"It is very unlikely, but possible. Some people, for example, are born with HIV, which they can pass to other people later in life when they start having sex. People can also pick up herpes through casual kissing — even from friends and family. Their herpes infections can then be passed on sexually. The chances of this happening are rare, so it’s not something to spend time worrying about. On the other hand, it’s another one of the many good reasons to always use condoms when you have sexual intercourse."
"YES you can get HIV/AIDs however, you can only know your status within 72 hours after doing an HIV/AIDs test. If you are not sure of your partner's status, then it is advisable for you to take PEP (post-exposure prophylaxis)and wait for 90 days which makes it three months of waiting."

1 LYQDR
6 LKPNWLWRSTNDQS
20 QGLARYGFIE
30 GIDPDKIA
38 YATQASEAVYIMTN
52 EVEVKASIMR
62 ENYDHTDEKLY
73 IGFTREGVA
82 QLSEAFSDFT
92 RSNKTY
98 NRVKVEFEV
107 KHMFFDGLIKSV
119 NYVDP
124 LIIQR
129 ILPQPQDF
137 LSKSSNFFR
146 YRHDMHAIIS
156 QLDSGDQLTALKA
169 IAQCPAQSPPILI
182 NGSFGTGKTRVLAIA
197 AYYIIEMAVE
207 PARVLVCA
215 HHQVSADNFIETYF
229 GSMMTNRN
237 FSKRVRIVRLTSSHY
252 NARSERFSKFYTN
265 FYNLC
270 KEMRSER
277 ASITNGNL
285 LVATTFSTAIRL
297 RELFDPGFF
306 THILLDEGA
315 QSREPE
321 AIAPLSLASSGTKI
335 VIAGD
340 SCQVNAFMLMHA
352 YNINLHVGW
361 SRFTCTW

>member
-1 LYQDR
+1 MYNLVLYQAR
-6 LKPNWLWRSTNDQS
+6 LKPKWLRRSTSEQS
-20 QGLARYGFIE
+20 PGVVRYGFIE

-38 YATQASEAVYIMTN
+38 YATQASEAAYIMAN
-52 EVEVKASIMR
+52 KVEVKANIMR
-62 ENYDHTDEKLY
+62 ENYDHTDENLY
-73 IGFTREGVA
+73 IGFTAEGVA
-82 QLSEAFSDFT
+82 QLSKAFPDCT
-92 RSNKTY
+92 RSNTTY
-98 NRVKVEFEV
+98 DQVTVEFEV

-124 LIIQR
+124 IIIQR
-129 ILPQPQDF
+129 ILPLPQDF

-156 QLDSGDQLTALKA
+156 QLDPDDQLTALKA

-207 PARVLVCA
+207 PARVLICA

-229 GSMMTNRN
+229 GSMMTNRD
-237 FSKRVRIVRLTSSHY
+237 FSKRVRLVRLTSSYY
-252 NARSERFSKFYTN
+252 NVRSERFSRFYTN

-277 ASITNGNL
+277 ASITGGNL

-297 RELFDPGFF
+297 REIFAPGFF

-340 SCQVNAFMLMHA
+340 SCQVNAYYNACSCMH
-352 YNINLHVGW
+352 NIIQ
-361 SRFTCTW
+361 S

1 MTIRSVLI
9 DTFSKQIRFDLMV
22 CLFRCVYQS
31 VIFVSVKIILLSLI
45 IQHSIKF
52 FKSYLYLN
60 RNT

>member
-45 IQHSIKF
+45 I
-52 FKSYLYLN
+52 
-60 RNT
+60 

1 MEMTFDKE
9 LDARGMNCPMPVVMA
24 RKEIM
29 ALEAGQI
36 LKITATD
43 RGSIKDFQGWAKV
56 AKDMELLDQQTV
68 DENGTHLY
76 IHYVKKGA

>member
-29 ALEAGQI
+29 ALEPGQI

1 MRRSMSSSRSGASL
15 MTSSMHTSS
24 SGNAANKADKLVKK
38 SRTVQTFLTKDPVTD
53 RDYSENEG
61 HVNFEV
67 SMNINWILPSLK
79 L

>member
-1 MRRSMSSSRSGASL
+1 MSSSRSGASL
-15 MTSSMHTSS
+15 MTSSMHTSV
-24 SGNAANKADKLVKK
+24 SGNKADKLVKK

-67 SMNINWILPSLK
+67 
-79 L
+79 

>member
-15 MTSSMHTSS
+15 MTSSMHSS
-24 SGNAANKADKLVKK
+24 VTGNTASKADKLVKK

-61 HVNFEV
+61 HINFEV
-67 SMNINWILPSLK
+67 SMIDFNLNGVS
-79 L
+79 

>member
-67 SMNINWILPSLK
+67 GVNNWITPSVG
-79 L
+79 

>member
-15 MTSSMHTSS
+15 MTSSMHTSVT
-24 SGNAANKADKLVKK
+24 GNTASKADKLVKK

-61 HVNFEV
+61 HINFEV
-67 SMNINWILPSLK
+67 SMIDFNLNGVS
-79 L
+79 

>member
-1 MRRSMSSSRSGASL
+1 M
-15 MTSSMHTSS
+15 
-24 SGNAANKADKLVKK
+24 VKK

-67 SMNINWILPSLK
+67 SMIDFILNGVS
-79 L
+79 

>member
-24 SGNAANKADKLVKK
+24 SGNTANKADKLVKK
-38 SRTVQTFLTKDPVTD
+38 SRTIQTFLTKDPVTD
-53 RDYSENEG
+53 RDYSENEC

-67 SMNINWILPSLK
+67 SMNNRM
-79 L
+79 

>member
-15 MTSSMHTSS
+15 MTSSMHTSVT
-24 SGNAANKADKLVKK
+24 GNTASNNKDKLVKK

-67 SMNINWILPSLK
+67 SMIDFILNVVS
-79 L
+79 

"Let's say you had sex with someone who is HIV infected and the condom broke, or you found out only after unprotected sex that your partner had HIV. Can you reduce your risk of getting HIV from sex--or from a needlestick--by taking medications afterward? Yes. This is called postexposure prophylaxis, or PEP. The medications that are given are the same types that are used to treat HIV (antiretrovirals, or ARVs), and they usually are given as a combination of 3 medicines for 1 month. To work best, these ARVs should be taken as soon as possible after the exposure, and…"